Animal training systems may also include a handheld transmitter allowing an operator to interact with the animal to ensure compliance with verbal or other instructions. The system may also be self-contained such as a no-bark collar that detects behavior and applies a stimulation to the animal
The stimulation applied to an animal, as it approaches a boundary, barks or displays other undesirable behavior, is increased to a level of compliance. When the animal is compliant the stimulation level reverts to an initial value.
What is needed in the art is a method of applying stimulation to an animal to obtain a more rapid compliance by the animal.
SUMMARY OF THE INVENTION
The present invention provides a method of controlling a stimulation level to obtain more rapid compliance by the animal.
The invention comprises, in one form thereof, a method of modifying the behavior of an animal including the steps of increasing a stimulation level of a stimulation device in stimulating contact with the animal, the stimulation level associated with one of a plurality of levels, the plurality of levels including a minimum level, applying a stimulation to the animal associated with the stimulation level, determining a compliant behavior of the animal and reducing the stimulation level to one of the plurality of levels between a current stimulation level and the minimum level dependent upon the determining step.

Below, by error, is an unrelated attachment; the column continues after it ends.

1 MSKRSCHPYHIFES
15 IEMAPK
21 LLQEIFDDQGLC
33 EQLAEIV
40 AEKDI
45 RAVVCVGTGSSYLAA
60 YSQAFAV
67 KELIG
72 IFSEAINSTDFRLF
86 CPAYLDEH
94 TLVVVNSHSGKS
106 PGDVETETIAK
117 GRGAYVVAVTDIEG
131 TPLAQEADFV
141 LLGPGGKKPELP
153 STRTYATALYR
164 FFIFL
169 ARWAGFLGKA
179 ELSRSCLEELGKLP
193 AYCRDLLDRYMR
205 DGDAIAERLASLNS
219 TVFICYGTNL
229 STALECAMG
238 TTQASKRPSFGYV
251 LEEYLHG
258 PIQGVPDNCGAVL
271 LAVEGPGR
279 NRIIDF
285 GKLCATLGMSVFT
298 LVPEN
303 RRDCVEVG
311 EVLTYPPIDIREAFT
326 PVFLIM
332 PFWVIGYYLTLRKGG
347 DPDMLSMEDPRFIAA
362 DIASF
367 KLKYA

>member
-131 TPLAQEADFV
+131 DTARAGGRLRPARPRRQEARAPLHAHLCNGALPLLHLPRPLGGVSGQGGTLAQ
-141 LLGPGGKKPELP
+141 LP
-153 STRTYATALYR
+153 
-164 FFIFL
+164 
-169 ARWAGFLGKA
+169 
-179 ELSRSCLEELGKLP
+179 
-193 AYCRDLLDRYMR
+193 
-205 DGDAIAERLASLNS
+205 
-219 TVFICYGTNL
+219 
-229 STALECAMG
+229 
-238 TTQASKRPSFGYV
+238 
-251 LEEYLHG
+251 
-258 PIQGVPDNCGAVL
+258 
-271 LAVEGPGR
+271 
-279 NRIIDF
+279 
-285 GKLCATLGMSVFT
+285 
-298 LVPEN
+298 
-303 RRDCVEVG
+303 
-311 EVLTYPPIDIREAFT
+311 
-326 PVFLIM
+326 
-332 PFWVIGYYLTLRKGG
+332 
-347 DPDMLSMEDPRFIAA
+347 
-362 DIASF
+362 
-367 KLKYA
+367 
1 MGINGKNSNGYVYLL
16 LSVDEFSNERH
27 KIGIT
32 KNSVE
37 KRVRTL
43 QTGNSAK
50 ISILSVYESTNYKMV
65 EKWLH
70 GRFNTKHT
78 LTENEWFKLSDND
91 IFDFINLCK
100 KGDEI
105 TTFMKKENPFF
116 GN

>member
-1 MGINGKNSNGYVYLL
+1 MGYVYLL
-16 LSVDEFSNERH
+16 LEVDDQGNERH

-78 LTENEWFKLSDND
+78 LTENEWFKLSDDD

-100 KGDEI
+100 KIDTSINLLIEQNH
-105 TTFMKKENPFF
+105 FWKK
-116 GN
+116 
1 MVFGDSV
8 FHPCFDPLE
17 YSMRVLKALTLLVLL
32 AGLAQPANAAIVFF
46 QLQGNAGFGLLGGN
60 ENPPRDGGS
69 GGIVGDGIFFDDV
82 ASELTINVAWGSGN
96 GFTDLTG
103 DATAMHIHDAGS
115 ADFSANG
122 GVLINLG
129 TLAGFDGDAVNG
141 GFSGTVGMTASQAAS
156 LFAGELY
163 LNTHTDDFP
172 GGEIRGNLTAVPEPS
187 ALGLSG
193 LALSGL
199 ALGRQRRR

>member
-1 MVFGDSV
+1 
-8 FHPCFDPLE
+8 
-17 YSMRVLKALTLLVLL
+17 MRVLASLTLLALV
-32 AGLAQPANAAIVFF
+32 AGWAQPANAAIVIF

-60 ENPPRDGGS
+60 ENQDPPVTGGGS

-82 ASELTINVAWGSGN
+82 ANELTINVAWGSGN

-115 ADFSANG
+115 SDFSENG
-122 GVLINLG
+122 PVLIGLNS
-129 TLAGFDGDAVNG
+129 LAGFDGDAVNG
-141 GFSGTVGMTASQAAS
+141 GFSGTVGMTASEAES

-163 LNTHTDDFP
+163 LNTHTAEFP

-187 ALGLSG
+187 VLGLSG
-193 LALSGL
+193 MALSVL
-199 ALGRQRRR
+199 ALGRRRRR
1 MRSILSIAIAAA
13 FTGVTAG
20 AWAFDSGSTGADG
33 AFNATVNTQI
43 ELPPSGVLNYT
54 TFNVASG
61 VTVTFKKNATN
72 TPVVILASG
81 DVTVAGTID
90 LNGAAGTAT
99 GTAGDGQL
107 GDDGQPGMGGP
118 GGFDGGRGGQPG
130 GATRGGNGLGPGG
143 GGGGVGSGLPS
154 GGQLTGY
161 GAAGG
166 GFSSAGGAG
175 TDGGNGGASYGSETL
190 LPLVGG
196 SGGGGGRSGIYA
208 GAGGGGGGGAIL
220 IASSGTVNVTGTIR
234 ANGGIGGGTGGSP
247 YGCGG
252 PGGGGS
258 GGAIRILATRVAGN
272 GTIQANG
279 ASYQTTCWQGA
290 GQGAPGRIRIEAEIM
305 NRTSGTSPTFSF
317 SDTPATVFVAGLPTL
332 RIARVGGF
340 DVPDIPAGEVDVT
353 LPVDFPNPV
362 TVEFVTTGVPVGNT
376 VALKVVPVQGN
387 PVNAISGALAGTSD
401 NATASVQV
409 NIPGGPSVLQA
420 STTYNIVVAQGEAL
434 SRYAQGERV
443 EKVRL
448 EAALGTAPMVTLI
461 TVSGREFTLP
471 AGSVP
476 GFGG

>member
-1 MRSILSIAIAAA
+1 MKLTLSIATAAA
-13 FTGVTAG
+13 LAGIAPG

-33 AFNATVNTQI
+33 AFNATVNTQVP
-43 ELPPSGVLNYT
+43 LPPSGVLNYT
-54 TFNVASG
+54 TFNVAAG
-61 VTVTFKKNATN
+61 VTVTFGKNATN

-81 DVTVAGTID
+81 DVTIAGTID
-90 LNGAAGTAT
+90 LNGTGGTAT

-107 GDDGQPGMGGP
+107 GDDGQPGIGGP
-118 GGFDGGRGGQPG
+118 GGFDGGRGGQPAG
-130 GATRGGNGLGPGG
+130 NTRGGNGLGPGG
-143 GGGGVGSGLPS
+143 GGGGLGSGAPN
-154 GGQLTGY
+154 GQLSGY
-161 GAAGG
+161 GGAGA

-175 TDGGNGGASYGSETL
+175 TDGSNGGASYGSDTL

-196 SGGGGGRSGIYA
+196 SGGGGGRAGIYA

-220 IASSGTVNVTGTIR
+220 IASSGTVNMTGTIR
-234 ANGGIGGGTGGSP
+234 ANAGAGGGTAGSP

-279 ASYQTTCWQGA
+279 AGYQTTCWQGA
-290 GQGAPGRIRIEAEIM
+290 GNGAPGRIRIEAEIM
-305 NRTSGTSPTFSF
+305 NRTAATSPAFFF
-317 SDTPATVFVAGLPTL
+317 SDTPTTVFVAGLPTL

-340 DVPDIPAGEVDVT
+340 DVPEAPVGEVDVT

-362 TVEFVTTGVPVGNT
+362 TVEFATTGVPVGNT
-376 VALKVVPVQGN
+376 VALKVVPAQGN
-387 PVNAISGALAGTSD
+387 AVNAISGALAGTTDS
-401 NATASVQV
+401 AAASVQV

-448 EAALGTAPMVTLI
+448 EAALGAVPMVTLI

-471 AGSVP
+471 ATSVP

An advantage of the present invention is that the method quickly delivers an effective stimulation to the animal.
Another advantage of the present invention is that levels of stimulation, which prove insufficient to obtain compliant behavior, are not utilized.
A further advantage of the present invention is that battery life of the stimulation device is prolonged since ineffective stimulation levels are obviated.
Yet another advantage of the present invention is that the stimulation level applied to the animal is reduced when the animal quickly responds.
BRIEF DESCRIPTION OF THE DRAWINGS
The above-mentioned and other features and advantages of this invention, and the manner of attaining them, will become more apparent and the invention will be better understood by reference to the following description of embodiments of the invention taken in conjunction with the accompanying drawings, wherein: